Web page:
Do you like love oysters? For most people, it’s love at first sight. The beginning of a whole new year is a very good time to host a small oyster gathering! Today I’m sharing how to host a small oyster buffet party and also sharing my favorite recipe for mignonette – a delicious accompaniment for your oyster bar.



Reminiscent of enjoying a bottle of the best French champagne in a Parisian cafe and a platter or two of decadent oysters, this is a sophisticated way to entertain.  Bring joy to your palette and home, and set up an easy, beautiful oyster buffet.







With their delicate texture and the briny taste of the sea. oysters are still a luxury. And to think that when they first became “a thing” to eat here in the Americas, they were considered food for the poor.


Not anymore!  After they all but disappeared and were carefully coaxed back into our waters, oysters are now considered a delicacy. Serving them up with style is also part of the fun!







Before you plan anything else decide about how you will serve your oysters.  If you have lots of space, set up a shucking station. Somewhat messy, it can be part of the whole experience that your guests might enjoy.


I prefer to “pre-shuck” and serve the actual oysters in their shell on platters lined with rock salt. I store shucked oysters on sheet trays in the refrigerator to keep them cold. Lining the serving pieces with rock salt instead of ice cuts down on the melted ice problem. Be sure to provide discard bowls for the shells.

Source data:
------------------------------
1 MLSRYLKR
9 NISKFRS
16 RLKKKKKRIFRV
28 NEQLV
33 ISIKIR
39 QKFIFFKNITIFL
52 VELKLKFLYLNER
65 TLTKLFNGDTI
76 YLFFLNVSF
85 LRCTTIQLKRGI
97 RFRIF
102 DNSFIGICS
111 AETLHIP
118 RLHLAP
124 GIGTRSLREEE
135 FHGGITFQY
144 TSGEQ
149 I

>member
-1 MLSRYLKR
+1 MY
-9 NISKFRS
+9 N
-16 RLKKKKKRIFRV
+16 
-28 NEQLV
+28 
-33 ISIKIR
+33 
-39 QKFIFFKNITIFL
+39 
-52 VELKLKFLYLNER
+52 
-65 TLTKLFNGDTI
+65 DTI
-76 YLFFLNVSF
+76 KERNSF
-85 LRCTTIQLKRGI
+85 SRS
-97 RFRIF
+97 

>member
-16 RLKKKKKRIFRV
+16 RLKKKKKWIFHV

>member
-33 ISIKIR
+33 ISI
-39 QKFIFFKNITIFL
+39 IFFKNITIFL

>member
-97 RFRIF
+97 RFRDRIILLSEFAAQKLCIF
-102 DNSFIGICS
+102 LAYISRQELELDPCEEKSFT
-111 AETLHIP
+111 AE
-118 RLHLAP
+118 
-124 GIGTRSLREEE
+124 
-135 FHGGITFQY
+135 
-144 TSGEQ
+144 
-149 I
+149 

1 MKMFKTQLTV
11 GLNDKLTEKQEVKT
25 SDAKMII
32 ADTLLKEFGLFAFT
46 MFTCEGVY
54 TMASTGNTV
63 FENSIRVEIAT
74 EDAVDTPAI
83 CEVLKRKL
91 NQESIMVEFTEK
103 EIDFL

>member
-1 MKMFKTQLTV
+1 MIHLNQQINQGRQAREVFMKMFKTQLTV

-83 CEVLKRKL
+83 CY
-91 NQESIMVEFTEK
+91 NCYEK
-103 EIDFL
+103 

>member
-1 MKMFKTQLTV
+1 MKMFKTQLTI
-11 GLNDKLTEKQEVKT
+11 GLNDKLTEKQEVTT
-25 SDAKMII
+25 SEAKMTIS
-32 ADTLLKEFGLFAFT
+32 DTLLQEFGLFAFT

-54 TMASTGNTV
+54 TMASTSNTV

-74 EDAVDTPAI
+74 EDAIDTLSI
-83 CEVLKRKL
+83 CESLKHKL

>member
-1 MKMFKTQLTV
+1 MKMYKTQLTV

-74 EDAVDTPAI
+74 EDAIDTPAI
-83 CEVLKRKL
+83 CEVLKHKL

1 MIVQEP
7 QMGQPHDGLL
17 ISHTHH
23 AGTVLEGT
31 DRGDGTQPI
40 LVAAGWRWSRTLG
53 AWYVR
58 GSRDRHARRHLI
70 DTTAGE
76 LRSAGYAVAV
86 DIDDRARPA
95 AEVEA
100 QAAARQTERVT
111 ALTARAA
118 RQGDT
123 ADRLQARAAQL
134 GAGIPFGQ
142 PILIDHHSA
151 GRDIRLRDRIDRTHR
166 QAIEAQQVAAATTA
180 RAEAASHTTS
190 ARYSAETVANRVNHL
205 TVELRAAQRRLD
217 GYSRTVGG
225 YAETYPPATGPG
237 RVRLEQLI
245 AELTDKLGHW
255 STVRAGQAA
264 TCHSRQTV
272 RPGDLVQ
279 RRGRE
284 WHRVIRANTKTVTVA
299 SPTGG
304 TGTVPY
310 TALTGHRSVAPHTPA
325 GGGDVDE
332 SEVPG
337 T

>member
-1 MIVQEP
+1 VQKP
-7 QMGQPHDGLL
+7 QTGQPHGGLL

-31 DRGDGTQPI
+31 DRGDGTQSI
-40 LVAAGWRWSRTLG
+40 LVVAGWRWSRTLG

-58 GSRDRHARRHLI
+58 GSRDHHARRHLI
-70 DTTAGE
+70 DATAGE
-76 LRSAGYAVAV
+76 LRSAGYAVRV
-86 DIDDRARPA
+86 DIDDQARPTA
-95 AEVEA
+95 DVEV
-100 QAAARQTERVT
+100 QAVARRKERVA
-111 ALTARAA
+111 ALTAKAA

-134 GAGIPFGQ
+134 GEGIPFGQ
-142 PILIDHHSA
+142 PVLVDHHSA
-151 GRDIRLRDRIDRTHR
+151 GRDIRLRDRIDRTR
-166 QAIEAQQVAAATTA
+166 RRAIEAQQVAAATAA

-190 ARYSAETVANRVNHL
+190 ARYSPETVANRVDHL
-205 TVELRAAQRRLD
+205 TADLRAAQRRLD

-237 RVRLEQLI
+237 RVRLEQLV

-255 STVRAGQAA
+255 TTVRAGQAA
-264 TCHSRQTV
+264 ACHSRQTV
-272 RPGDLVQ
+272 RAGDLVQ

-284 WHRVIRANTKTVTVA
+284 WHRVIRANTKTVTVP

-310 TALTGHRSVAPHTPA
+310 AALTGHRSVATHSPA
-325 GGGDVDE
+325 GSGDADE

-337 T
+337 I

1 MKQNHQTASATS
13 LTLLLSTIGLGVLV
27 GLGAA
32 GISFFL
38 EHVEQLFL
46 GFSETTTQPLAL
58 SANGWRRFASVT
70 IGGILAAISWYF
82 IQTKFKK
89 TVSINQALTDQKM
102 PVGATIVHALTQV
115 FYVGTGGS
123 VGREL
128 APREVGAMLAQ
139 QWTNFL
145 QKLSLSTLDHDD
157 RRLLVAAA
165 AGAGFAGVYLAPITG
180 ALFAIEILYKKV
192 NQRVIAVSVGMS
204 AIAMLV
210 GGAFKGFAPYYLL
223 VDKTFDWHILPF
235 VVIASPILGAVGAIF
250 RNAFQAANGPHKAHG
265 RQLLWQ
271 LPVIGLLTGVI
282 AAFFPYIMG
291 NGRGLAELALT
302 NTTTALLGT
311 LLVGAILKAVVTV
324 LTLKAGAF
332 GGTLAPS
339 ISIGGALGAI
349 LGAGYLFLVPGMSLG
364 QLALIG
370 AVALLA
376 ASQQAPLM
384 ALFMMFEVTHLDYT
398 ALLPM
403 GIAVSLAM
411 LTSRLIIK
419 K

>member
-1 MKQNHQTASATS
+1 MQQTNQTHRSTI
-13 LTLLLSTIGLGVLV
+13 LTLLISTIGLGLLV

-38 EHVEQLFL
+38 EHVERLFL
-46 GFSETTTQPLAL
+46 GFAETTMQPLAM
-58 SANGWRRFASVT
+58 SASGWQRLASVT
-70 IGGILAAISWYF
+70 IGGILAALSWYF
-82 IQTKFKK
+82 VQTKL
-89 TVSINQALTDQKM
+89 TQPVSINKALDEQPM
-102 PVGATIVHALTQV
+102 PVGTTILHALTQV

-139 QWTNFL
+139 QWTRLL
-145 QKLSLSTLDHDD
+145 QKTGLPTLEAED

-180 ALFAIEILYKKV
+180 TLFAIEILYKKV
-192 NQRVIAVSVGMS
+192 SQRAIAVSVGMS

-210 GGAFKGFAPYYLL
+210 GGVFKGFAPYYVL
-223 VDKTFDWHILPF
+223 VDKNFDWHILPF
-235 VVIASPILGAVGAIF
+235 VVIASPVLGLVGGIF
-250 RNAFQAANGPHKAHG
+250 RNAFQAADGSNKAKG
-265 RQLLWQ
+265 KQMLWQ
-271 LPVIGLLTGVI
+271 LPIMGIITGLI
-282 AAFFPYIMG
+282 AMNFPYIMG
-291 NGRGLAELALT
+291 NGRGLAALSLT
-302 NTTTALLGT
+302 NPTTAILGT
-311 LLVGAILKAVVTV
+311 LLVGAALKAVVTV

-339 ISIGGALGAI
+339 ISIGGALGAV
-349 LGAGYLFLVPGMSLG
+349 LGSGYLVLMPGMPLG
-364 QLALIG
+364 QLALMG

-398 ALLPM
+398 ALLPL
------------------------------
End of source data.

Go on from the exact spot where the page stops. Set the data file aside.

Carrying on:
For this buffet, I started by layering an antique white linen French runner on a narrow table.  I love winter white, and went for a pristine almost all white table setting.





The folded antique French linen napkins are folded in half, and at the ready on one side of the table.  Little oyster forks are resting on art deco silver knife rests.  A stack of antique white oyster plates with a well in the center for the sauce {my favorite recipe is below!} make self serving the oysters easy.





Aside from collecting antique oyster plates, many oyster lovers avidly collect the antique sterling silver serving pieces for oysters, like this French vermeil {gold plated sterling silver} oyster spoon.







Most  oyster aficionados prefer to eat their oysters “naked.”  But some traditional accompaniments are usually appreciated.



Classic accompaniments include cocktail sauce, horseradish, and also mignonette. Serving a fresh baked baguette and real unsalted butter adds to the enjoyment.   I am sharing my recipe for a classic French mignonette below. {Classic mignonette is a combination of red wine vinegar, shallots, and freshly cracked black pepper.}







Try a platter of oysters with mignonette, a fresh loaf of bread and champagne!  ENJOY!



Follow these easy steps, buy the best oysters, and host an oyster buffet party! Learn more about how to eat oysters here >







¼ cup good quality Champagne Vinegar
1 tablespoon Shallots, finely diced
½ teaspoon Sea Salt
½ teaspoon fresh ground Black Pepper
¼ teaspoon Sugar
1 tablespoon fresh Tarragon leaves, chopped very fine
1-2 tablespoon Honeycrisp apple, finely chopped


1.Add all ingredients to a bowl, and wisk together.  Refrigerate for 2-3 hours.

2. Place rock salt {or shaved ice} on serving platter just before you shuck the oysters.

3. Shuck oysters, reserving the liquid in each shell, place on platter.

4. Serve the Mignonette in a small bowl with a fork. {you want to add just mostly the chopped seasoned apple and onions, the liquid not as much.}